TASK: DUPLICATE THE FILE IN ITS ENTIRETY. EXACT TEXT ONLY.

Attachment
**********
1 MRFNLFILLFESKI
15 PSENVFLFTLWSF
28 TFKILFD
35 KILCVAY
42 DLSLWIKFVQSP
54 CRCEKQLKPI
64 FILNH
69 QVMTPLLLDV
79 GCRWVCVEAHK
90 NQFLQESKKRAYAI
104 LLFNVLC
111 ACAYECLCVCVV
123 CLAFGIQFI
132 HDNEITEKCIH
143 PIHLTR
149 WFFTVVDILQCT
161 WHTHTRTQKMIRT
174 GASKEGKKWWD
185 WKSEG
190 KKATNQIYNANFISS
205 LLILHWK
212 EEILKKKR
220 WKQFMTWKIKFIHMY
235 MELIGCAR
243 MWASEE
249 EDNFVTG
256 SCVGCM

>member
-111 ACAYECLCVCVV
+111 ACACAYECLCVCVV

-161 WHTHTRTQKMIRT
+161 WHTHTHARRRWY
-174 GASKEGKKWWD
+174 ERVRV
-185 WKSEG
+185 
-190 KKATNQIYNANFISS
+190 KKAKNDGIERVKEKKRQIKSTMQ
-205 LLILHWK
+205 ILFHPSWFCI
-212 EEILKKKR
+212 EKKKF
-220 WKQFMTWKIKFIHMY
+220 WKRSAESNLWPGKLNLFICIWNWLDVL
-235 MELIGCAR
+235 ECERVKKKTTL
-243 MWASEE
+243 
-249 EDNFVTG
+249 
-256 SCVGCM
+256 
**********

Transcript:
1 MRFNLFILLFESKI
15 PSENVFLFTLWSF
28 TFKILFD
35 KILCVAY
42 DLSLWIKFVQSP
54 CRCEKQLKPI
64 FILNH
69 QVMTPLLLDV
79 GCRWVCVEAHK
90 NQFLQESKKRAYAI
104 LLFNVLC
111 ACAYECLCVCVV
123 CLAFGIQFI
132 HDNEITEKCIH
143 PIHLTR
149 WFFTVVDILQCT
161 WHTHTRTQKMIRT
174 GASKEGKKWWD
185 WKSEG
190 KKATNQIYNANFISS
205 LLILHWK
212 EEILKKKR
220 WKQFMTWKIKFIHMY
235 MELIGCAR
243 MWASEE
249 EDNFVTG
256 SCVGCM

>member
-111 ACAYECLCVCVV
+111 ACACAYECLCVCVV

-161 WHTHTRTQKMIRT
+161 WHTHTHARRRWY
-174 GASKEGKKWWD
+174 ERVRV
-185 WKSEG
+185 
-190 KKATNQIYNANFISS
+190 KKAKNDGIERVKEKKRQIKSTMQ
-205 LLILHWK
+205 ILFHPSWFCI
-212 EEILKKKR
+212 EKKKF
-220 WKQFMTWKIKFIHMY
+220 WKRSAESNLWPGKLNLFICIWNWLDVL
-235 MELIGCAR
+235 ECERVKKKTTL
-243 MWASEE
+243 
-249 EDNFVTG
+249 
-256 SCVGCM
+256 